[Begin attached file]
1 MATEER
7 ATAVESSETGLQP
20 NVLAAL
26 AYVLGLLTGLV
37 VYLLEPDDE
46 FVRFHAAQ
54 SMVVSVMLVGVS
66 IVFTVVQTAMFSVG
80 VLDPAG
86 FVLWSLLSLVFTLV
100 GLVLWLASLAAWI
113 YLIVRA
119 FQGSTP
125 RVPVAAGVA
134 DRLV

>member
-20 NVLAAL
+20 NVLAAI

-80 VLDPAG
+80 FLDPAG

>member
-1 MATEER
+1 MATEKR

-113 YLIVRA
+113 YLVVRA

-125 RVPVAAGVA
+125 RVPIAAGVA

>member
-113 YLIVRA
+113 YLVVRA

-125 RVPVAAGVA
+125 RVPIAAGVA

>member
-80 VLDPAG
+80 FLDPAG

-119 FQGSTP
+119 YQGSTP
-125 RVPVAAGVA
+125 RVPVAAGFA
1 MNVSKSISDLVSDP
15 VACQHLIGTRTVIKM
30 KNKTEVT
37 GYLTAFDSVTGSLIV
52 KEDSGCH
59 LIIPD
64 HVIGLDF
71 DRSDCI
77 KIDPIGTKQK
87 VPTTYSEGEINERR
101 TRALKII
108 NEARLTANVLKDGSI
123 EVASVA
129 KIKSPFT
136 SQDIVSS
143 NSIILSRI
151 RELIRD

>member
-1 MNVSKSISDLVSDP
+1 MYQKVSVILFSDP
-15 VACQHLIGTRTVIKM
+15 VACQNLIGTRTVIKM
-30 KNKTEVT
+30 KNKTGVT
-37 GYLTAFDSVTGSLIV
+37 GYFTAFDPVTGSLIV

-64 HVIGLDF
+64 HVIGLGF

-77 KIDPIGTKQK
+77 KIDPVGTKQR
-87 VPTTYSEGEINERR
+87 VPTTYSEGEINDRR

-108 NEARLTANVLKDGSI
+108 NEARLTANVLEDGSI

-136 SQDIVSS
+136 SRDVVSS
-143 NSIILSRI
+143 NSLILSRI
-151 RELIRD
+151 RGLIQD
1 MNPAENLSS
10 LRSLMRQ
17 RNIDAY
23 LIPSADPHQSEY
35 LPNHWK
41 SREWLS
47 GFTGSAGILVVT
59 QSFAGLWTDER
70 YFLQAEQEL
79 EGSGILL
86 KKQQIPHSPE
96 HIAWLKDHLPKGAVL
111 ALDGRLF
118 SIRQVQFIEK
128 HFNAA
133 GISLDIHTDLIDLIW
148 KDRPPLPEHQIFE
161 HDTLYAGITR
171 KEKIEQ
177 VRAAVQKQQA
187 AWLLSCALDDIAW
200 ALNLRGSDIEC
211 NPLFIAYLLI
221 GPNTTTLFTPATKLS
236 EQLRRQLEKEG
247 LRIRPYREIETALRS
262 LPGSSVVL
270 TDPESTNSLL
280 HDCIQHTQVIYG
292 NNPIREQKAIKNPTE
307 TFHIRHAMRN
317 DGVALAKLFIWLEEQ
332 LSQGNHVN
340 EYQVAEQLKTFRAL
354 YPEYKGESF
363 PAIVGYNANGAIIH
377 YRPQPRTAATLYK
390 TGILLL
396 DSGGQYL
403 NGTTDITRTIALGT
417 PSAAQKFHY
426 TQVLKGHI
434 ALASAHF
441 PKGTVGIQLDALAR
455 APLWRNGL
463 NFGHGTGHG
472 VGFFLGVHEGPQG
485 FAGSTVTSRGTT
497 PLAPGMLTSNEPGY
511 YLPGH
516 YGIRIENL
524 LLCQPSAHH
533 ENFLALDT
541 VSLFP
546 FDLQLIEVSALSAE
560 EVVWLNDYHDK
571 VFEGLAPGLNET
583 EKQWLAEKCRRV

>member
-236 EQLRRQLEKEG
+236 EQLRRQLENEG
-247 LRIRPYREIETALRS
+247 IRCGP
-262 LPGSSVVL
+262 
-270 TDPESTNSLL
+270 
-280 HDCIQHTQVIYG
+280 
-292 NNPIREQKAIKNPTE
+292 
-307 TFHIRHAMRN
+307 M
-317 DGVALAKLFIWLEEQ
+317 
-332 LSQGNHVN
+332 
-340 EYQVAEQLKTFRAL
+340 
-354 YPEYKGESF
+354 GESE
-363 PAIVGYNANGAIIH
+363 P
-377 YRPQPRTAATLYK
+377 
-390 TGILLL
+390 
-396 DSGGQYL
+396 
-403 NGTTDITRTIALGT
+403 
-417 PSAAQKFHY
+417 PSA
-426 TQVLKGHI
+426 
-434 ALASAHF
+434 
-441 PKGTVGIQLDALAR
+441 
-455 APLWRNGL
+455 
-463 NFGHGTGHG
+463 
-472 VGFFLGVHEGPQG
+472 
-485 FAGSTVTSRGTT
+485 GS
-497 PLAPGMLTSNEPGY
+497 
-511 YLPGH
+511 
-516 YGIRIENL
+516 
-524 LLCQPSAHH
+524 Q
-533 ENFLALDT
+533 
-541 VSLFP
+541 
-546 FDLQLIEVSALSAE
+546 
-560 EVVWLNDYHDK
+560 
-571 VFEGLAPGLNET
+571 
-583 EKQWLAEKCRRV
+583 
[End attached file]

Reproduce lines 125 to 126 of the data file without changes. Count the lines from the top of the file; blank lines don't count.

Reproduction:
463 NFGHGTGHG
472 VGFFLGVHEGPQG